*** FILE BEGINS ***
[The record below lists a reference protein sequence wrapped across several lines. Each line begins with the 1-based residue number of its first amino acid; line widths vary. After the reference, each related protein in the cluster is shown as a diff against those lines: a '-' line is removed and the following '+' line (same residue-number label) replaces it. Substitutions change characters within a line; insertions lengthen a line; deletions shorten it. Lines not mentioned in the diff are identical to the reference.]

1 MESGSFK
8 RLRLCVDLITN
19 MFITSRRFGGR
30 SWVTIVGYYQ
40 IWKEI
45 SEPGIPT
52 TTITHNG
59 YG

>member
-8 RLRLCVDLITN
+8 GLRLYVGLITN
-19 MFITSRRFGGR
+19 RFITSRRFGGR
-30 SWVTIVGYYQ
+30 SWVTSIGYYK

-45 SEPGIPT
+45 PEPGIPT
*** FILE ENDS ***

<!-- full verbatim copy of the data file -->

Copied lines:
[The record below lists a reference protein sequence wrapped across several lines. Each line begins with the 1-based residue number of its first amino acid; line widths vary. After the reference, each related protein in the cluster is shown as a diff against those lines: a '-' line is removed and the following '+' line (same residue-number label) replaces it. Substitutions change characters within a line; insertions lengthen a line; deletions shorten it. Lines not mentioned in the diff are identical to the reference.]

1 MESGSFK
8 RLRLCVDLITN
19 MFITSRRFGGR
30 SWVTIVGYYQ
40 IWKEI
45 SEPGIPT
52 TTITHNG
59 YG

>member
-8 RLRLCVDLITN
+8 GLRLYVGLITN
-19 MFITSRRFGGR
+19 RFITSRRFGGR
-30 SWVTIVGYYQ
+30 SWVTSIGYYK

-45 SEPGIPT
+45 PEPGIPT